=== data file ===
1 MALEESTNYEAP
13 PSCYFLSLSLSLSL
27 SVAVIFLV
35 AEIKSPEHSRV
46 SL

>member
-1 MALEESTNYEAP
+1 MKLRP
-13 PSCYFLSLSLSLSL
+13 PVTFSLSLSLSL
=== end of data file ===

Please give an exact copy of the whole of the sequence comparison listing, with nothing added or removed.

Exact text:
1 MALEESTNYEAP
13 PSCYFLSLSLSLSL
27 SVAVIFLV
35 AEIKSPEHSRV
46 SL

>member
-1 MALEESTNYEAP
+1 MKLRP
-13 PSCYFLSLSLSLSL
+13 PVTFSLSLSLSL